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City council considers Suzuki property for affordable housing
The Bainbridge Island City Council was inspired to revisit possibilities for a city-owned property that is currently doing no one any good.
But one man asked the council to change that.
Mark Blatter, executive director of the Housing Resources Board, came to the council at a recent meeting to ask the council to consider the Suzuki property and determine a path toward its future use.
“The Housing Resources Board has had an interest for some time to develop affordable housing on a portion of this site,” Blatter told council members.
“We hope at this time the council, with our help and other community voices, can start to identify potential users for the site and develop a plan to use the site,” he said.
The Suzuki property is 14-acres of city-owned land off the northwest corner of New Brooklyn Road and Sportsman Club Road.
The property has been eyed for various uses in recent years, including affordable housing and at one time a site for a combined police station and court facility.
Blatter said that the site is good for multiple purposes, but stressed the possibility for affordable housing.
“On the housing side, it would take a modest portion of the site,” Blatter said. “We are looking at a size similar to phase one of Ferncliff Village, so about 24 affordable housing units.”
The Ferncliff Village project has nearly sold all of its homes designed for low-income, first-time home buyers. The project aims to combine homeownership with low-income housing on Bainbridge Island.
The city council thanked Blatter for bringing the topic to light, and formed a three-member task force to work with the Housing Resource Board.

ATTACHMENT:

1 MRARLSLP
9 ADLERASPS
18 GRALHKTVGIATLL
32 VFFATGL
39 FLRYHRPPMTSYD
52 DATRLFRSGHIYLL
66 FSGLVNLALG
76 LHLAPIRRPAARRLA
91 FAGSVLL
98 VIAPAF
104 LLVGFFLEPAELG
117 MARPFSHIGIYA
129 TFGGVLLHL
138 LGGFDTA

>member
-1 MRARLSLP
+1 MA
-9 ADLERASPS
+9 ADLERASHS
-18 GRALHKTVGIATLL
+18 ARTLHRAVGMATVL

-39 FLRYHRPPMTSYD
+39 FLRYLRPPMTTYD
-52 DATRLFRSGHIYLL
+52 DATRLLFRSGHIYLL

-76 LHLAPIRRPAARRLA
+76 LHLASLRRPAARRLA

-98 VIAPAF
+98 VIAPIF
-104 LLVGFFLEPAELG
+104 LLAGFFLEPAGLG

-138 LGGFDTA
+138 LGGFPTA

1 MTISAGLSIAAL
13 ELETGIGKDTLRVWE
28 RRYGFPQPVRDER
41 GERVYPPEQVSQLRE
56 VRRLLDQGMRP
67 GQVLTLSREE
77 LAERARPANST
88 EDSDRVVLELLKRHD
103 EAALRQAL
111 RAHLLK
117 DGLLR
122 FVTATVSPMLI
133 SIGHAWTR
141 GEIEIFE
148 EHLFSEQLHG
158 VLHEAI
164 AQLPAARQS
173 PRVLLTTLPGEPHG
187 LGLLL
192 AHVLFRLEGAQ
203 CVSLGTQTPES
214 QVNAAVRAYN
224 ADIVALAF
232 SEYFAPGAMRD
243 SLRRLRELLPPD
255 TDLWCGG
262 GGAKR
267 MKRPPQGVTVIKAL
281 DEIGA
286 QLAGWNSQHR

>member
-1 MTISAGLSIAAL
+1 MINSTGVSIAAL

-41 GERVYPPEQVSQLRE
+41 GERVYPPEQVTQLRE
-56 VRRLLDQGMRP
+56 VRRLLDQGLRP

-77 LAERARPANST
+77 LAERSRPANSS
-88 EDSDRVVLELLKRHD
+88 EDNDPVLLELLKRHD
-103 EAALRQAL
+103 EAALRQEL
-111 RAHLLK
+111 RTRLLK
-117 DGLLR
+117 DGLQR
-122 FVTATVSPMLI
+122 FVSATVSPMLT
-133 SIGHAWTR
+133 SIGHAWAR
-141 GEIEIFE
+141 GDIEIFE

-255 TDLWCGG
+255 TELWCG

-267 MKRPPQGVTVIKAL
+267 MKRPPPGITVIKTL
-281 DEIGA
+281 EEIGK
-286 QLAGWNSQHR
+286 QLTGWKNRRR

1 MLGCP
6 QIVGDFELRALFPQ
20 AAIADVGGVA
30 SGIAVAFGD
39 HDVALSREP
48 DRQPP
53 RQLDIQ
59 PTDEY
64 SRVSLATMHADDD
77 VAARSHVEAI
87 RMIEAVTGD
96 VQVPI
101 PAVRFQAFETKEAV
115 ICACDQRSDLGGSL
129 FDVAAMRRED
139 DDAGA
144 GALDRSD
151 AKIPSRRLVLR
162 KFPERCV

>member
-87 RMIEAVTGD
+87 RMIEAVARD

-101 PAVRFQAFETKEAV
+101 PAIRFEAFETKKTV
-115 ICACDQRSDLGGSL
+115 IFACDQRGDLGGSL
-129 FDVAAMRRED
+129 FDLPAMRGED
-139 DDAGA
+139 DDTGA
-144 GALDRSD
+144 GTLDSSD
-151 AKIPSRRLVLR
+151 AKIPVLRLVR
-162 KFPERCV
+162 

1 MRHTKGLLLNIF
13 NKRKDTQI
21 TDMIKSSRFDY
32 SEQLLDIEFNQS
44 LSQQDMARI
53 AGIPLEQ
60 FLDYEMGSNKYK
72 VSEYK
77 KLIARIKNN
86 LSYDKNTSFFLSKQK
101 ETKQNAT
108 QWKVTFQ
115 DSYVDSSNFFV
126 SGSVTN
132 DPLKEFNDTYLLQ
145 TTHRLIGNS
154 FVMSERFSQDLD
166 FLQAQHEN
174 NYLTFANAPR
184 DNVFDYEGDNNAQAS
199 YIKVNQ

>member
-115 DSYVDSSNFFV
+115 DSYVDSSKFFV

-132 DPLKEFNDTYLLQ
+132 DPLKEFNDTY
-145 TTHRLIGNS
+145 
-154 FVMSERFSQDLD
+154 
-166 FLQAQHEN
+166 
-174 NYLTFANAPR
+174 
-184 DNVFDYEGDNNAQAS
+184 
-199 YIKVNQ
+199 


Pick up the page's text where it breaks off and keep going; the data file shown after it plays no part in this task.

The city-owned land was last spoken of on the dais in 2009 when a task force developed a series of recommendations for the property. The task force included neighbor Herb Hethcote, realtor Jim Laws, former Bainbridge Island Land Trust director Karen Molinari, affordable housing consultant Bob Powers, and developer John Green, who is currently running for city council.
At the time, the task force considered the property as a future site for a combined police and court facility, but little movement on that idea has been made since.
Another major consideration was establishing affordable housing on the property.
The task force ultimately suggested that the city refrain from selling the property until the council passed a housing ordinance. It then said the city should engage a request for proposals process to sell the property, and seek buyers that would incorporate low-impact development and green construction.
The property was also recommended to be rezoned for a higher density, and that a pond on the site be preserved to create a wildlife buffer.
The task force noted that “bonus points” should be given to any proposal that included affordable housing above minimum requirements.
The Housing Resources Board is a Bainbridge Island non-profit focused on providing, and advocating for affordable housing.
Founded in 1989, the board works to provide another option for housing to combat of the climbing rent and home prices commonly found on Bainbridge Island. It also serves as a land trust and offers homeownership opportunities at below market rates.